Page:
#8: personal deadlines
What’s on my mind
If you give yourself 20 days to finish a book, it will take you 20 days to read it.
But if you give yourself 10 hours, it will take you 10 hours.
Are you setting deadlines for your goals?
How are you making the most of your potential?
Remember: done is almost always, better than perfect.
This week’s stories
Ryan Holiday has been consolidating the same number of ideas as his age since he turned 28. And his 33rd edition is one full of wisdom.
The note on outcome vs. process is a good one.
As you become more professional at anything, you care less about results.
It’s not to say that you don’t get results, you do. But that’s because you know you can trust the systems and processes you’ve put in place overtime.
There are professional habits and amateur ones. Which are you practicing? Is this a pro or an amateur move? Ask yourself that. Constantly.
There are two types of knowledge: 1) knowing the name of something (what it’s called), 2) actually knowing something (understanding it).
Based on this, if you’re on the lookout for ways to fully understand a topic (approach #2), this method might be the answer. There are 4 steps to it:
Pick a topic
Explain it to someone who doesn’t know anything about it
Find out gaps in your understanding of the topic
Over the last couple of months, I’ve been searching for a tool to help me consolidate and organize my growing list of tasks.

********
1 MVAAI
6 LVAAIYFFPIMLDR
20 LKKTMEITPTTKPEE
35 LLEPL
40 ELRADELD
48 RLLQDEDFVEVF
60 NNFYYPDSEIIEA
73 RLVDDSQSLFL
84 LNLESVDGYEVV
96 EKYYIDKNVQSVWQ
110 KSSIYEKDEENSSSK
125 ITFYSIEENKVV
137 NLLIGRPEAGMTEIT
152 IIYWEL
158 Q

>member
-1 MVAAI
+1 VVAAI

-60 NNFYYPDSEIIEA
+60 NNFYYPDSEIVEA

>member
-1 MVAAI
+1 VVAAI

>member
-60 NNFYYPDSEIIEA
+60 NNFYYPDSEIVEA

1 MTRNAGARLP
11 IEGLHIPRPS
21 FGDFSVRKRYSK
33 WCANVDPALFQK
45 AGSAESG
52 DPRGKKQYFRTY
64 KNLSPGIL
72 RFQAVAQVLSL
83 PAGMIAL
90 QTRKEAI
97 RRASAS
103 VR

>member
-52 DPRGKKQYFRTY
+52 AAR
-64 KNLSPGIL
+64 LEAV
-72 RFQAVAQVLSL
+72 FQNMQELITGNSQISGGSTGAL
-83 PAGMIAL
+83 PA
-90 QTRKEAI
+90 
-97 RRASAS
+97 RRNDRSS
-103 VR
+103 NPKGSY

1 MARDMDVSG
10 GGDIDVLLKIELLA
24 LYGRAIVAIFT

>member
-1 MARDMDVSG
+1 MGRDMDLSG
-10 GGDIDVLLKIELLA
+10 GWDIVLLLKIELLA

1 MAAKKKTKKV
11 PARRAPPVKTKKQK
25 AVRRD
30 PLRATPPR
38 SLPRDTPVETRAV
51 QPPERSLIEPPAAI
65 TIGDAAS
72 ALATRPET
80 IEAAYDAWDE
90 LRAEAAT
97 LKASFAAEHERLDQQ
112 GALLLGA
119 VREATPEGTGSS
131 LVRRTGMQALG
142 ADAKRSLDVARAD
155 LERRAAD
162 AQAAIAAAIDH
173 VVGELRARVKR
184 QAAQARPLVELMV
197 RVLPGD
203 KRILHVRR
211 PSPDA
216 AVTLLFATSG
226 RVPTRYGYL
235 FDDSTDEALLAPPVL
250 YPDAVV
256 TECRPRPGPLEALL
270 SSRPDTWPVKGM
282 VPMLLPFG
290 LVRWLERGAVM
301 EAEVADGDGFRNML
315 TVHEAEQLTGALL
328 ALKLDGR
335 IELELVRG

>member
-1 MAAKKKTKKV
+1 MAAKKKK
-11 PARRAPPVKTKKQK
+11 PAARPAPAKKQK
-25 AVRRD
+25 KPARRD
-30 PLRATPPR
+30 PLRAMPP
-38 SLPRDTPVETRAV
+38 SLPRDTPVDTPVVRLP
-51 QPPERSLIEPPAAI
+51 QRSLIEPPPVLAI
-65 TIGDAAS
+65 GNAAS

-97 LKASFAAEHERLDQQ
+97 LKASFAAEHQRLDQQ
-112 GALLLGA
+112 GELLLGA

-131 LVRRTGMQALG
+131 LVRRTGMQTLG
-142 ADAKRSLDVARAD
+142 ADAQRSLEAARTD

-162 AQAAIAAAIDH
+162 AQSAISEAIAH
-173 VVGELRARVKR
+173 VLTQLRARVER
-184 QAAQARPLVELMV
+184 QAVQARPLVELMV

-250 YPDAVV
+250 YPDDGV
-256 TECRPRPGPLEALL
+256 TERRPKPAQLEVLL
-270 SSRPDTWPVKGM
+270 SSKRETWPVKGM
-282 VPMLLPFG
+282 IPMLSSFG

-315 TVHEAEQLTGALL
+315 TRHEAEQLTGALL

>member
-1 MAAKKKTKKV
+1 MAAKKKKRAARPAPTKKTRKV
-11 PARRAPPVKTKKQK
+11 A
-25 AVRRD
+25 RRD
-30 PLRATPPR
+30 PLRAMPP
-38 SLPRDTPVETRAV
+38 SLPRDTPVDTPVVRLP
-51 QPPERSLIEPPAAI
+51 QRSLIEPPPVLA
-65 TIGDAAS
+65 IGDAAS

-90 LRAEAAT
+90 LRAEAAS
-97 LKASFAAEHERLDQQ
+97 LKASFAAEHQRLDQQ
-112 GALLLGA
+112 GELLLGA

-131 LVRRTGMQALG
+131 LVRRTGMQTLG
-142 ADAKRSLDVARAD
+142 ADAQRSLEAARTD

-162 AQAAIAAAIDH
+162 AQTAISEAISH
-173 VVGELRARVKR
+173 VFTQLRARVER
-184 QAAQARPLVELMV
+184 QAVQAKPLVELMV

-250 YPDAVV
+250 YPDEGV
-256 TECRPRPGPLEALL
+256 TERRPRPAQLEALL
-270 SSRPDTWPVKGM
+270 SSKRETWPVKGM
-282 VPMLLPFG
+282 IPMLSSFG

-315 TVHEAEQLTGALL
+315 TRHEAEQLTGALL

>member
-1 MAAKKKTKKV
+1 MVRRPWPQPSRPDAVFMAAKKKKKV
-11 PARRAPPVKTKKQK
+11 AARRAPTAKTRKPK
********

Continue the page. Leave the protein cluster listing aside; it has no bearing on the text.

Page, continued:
Something that’s neither complex nor too simple.
I tested quite a few apps, and went through swings of appreciation and frustration for different products!
I thought I was asking for too much…
Until I finally landed on Sorted³.
It’s an iOS app that syncs with my calendar and brings events, tasks, reminders and notes into a single interface. I’ve been using it to schedule my weeks and days. And I've been feeling more in control of my day.
Give it a try if you want to hyper-charge your time blocking and have a single place to organize your day from.
This is a profound essay.
We’re so used to celebrating and validating people with large audiences on big platforms, that we tend to forget those who are busy doing meaningful, humble and quiet work.
When we deep down believe in doing the “right” thing, finding a way to scale up is not necessary.
…Any time someone called with a problem, Roy would put down what he was doing and be right over to help.
Austin Kleon looks back at the work of some outstanding writers to learn that even they needed an “ignite” to get to work!
The takeaway from it?
For any idea that’s on your mind—even if you don’t think it can be fully executed—write down what rings true to you about it.
Creative work is very hard, and some sort of self-deception is necessary simply in order to start.